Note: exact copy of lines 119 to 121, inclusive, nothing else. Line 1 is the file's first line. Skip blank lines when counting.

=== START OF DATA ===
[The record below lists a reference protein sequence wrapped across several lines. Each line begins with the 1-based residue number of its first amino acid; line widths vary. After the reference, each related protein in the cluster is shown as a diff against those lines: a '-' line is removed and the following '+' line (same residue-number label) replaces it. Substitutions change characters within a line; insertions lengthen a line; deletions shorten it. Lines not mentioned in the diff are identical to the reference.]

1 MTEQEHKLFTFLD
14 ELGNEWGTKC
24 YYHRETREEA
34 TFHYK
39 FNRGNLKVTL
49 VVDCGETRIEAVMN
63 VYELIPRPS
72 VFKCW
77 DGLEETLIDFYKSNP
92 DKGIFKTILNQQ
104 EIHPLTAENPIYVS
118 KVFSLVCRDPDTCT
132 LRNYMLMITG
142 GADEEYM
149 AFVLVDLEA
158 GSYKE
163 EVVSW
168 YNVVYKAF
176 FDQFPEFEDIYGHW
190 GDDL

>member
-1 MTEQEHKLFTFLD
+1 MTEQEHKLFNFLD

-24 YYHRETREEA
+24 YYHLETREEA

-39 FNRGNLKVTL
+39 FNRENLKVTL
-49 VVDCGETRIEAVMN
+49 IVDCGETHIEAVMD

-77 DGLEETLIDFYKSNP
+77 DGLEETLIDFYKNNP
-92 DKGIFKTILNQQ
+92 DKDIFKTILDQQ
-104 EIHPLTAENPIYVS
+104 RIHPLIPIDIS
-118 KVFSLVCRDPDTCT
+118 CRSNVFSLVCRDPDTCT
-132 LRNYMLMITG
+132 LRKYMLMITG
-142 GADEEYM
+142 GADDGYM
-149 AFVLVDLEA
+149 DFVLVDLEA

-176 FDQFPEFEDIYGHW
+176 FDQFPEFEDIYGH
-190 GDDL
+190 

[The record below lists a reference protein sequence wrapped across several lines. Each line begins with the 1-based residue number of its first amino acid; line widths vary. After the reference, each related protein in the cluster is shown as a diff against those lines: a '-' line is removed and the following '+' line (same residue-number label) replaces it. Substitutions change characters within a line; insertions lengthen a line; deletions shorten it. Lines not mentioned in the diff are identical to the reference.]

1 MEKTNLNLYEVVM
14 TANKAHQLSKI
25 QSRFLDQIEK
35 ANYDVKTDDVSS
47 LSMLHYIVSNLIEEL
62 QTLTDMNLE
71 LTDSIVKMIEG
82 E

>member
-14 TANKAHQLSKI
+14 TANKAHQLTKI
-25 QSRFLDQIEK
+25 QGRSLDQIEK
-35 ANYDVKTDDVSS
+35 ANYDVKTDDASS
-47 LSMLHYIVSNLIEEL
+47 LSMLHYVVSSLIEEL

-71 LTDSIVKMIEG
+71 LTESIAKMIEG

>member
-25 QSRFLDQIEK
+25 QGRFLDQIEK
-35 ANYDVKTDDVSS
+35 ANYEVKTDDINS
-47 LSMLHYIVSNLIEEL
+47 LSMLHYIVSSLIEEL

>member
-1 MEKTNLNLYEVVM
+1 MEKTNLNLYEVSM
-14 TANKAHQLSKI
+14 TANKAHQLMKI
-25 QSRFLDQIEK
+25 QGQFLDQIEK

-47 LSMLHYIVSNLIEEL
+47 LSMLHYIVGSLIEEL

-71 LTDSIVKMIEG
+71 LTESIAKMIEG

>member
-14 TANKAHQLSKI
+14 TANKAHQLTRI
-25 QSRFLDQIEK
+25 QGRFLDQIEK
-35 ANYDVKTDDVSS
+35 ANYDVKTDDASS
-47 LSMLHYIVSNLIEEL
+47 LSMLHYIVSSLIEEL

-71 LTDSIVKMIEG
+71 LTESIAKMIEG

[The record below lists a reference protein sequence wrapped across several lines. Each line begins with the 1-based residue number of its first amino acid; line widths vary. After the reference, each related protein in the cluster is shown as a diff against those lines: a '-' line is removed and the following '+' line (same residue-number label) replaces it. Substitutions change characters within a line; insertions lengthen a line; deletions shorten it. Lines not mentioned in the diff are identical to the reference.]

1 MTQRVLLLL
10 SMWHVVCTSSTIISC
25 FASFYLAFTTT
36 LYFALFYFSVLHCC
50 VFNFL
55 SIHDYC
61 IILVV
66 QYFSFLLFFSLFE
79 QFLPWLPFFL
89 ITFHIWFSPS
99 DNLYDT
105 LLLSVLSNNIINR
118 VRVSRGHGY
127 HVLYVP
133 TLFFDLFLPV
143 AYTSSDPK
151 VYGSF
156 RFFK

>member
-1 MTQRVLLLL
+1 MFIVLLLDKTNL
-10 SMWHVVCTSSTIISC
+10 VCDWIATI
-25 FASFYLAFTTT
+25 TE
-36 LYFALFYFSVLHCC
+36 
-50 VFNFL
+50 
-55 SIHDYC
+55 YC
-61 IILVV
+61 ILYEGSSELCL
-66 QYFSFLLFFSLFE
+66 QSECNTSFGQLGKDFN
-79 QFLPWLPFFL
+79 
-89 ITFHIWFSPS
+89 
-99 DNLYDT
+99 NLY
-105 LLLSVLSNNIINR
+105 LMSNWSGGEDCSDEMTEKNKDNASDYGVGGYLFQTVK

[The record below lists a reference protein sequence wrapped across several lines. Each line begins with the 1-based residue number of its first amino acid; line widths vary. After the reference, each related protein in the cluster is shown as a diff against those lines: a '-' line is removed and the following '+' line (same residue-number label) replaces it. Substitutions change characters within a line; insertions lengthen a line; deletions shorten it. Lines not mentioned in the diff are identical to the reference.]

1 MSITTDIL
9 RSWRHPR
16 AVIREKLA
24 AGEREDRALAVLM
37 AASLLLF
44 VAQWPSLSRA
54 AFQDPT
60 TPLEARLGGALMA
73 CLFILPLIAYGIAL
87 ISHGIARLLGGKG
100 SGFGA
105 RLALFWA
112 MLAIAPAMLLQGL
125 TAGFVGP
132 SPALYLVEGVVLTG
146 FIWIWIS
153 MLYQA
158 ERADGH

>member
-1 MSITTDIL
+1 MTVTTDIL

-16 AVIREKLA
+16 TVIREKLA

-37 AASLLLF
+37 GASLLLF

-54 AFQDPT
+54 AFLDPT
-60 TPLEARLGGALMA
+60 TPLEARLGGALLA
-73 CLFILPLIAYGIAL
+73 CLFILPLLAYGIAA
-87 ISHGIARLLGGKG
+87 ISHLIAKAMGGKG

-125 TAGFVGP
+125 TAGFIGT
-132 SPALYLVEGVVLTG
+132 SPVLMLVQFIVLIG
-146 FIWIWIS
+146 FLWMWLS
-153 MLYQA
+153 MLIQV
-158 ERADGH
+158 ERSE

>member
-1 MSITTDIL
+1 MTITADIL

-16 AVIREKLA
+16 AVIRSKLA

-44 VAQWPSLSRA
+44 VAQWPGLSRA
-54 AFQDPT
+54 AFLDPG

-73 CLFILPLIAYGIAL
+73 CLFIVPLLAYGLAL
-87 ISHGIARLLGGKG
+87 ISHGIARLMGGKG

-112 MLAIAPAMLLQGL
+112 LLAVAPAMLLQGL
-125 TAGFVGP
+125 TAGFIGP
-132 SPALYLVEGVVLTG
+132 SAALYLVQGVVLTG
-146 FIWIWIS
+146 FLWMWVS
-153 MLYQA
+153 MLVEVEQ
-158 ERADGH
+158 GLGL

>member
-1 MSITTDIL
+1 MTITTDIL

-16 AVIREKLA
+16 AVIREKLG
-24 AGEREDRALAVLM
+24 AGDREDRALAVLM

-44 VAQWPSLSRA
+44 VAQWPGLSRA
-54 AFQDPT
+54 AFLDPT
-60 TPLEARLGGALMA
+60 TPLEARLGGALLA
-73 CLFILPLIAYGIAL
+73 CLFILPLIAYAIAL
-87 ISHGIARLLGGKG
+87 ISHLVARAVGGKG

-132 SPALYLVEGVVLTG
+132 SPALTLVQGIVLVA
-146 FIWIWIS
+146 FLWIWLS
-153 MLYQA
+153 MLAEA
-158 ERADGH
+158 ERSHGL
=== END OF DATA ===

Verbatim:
+1 MFIVLLLDKTNL
-10 SMWHVVCTSSTIISC
+10 VCDWIATI